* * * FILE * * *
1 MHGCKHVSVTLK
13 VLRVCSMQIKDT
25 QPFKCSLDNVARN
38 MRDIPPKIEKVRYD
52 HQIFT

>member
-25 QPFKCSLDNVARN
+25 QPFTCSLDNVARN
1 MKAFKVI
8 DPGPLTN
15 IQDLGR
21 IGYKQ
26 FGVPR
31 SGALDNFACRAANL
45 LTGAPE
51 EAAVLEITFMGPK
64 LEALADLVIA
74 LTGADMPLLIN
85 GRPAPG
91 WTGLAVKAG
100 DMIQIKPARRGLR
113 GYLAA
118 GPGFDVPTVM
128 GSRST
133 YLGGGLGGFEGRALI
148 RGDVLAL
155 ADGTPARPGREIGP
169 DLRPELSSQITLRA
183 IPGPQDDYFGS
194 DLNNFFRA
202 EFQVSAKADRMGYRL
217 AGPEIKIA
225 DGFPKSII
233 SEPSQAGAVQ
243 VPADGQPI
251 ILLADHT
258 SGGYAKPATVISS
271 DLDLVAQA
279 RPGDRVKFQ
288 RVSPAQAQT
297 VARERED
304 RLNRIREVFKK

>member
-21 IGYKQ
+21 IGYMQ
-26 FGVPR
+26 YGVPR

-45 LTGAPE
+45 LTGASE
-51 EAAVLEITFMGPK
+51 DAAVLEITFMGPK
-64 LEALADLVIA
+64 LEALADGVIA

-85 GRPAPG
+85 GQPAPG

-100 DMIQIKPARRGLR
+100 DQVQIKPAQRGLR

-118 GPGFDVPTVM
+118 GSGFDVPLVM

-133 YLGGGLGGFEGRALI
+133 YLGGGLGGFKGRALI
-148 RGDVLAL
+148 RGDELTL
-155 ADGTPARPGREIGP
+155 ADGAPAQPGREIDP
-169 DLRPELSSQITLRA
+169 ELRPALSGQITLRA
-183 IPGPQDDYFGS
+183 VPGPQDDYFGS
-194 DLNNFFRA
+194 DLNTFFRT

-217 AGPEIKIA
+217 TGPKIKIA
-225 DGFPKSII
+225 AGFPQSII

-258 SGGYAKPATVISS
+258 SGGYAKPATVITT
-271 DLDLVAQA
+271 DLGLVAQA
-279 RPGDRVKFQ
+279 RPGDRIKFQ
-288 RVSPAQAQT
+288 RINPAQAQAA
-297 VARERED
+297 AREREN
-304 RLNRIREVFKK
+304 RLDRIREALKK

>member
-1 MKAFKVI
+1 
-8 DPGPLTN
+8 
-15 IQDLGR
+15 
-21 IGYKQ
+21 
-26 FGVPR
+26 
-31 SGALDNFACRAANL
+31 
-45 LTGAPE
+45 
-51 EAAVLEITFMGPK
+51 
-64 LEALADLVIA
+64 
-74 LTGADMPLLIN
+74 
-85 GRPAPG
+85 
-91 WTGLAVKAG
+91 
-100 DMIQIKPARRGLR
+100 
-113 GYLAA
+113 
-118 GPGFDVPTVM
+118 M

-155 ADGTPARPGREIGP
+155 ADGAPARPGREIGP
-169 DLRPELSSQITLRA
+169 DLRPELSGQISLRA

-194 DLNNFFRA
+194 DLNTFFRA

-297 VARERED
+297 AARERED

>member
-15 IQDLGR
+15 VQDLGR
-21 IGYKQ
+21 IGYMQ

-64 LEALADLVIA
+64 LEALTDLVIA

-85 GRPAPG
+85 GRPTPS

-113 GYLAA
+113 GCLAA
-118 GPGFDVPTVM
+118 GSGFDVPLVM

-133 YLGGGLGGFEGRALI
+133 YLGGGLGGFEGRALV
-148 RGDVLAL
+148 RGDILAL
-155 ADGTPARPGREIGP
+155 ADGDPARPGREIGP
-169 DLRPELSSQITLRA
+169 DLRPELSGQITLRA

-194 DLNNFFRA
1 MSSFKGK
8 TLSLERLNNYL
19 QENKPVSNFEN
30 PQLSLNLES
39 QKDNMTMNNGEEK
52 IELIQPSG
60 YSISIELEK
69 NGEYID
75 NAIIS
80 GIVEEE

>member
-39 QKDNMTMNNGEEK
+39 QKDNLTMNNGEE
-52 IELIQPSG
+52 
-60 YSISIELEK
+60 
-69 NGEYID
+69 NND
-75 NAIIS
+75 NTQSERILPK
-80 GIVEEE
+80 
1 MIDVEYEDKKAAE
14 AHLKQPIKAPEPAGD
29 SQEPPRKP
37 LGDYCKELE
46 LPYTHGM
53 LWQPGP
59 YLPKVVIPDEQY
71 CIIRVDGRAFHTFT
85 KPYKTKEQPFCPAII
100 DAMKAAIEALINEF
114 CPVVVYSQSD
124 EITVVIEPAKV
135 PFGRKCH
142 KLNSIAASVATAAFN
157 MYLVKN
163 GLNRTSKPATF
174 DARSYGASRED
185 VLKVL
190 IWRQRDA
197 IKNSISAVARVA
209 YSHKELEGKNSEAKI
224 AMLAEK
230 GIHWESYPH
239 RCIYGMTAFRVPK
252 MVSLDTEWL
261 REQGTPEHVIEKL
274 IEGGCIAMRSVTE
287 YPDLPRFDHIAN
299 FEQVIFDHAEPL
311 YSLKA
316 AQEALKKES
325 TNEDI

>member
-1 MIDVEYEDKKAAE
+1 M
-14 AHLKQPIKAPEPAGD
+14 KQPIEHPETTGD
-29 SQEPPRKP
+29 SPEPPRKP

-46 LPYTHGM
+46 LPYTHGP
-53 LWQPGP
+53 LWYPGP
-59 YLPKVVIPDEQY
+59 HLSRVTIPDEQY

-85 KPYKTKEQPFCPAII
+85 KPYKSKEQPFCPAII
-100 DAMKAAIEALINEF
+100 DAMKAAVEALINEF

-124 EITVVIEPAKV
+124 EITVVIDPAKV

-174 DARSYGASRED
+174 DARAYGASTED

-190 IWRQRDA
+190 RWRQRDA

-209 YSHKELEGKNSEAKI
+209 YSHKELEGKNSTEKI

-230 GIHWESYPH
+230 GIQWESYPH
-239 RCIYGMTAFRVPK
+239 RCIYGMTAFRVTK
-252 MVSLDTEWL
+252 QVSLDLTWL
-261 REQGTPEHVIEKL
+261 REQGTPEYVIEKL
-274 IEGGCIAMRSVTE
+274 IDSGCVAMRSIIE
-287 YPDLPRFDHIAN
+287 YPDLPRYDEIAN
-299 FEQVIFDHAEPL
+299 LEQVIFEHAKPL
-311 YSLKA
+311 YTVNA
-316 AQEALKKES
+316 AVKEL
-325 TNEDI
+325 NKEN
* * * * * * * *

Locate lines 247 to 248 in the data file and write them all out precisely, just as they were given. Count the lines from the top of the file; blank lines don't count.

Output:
-325 TNEDI
+325 NKEN